Pilbara to get new iron ore port

Pilbara to get new iron ore port

Ronsard Island, about 80km west of Port Hedland, has been recommended for the Pilbara’s next major iron ore port.

Planning and Infrastructure Minister Alannah MacTiernan said that if iron ore exports grew as predicted, they could exceed the capacities of existing ports at Dampier, Port Hedland and Cape Lambert within a decade.

”With iron ore exports potentially growing from 235 million tonnes a year, to as much as 595 million tonnes over the next 10 years, we could need a major new iron ore port as early as in six years’ time if the high growth scenarios are realised,” Ms MacTiernan said.

”While the capacity of existing ports could potentially be expanded from 240 million tonnes currently, to about 540 million tonnes, estimates for possible future export demand are as high as 890 million tonnes by 2025. That is why the Government has begun the process of selecting a site for a new port with a capacity of more than 300 million tonnes, or about three times Port Hedland’s current throughput.

A preliminary study by independent consultants examined six possible sites and identified Ronsard Island as the site with the greatest potential to satisfy multiple users.

The Minister said the study, by Worley Parsons, investigated sites at Cape Preston, West Intercourse Island, Cape Lambert, Cape Thouin and Sherlock River, as well as Ronsard Island.

The consultants identified Sherlock River (Depuch Island) as the next best site.

However, heritage issues at this site would have made obtaining the necessary approvals difficult.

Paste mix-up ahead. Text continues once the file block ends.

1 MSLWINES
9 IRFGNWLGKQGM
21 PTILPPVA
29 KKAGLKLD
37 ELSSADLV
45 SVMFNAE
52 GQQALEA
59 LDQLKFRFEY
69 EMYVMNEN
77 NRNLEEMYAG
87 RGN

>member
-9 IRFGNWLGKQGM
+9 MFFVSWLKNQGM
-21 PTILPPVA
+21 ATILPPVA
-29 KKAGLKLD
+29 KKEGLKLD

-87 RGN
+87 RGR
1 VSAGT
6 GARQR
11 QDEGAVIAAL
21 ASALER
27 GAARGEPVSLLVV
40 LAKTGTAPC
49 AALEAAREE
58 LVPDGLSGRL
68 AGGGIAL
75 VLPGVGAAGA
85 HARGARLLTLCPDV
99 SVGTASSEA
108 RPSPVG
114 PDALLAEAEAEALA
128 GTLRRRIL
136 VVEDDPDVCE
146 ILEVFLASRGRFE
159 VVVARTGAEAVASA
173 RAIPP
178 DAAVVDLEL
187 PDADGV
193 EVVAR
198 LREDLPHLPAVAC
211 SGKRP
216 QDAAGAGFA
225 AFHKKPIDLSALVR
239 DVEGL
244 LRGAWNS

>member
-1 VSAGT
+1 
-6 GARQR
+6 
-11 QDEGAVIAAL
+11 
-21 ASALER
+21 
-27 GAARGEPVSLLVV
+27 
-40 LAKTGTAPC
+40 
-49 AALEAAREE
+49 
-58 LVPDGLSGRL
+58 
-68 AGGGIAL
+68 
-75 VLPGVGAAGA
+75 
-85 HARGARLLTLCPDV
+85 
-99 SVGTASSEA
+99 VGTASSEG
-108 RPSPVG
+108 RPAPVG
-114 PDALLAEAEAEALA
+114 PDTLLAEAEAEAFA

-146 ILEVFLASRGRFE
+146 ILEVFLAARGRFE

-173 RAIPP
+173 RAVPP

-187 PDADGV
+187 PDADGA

Factors that were considered to assess the suitability of sites for a new iron ore port included proximity to likely areas of iron ore mining expansion; potential environmental impacts; capacity to meet the future needs of the industry; proximity to supporting infrastructure; the availability of construction materials; concerns with geology and geotechnical issues; concerns with potential flooding; the relative degree of shelter; and the relative development costs of providing basic infrastructure.

Further investigation of environmental, heritage, marine, coastal engineering, geological and geotechnical issues would now be undertaken to confirm its suitability.

The Government would consult with stakeholders including industry, local government and indigenous communities during these investigations.

”Areas within a new port would be set aside for major iron ore companies to build and manage their own infrastructure, as in Dampier and Port Hedland,” Ms MacTiernan said.

”There would also be areas for common-user berths for smaller companies and other shipping, overseen by a port authority, possibly a combined Pilbara Port Authority.”

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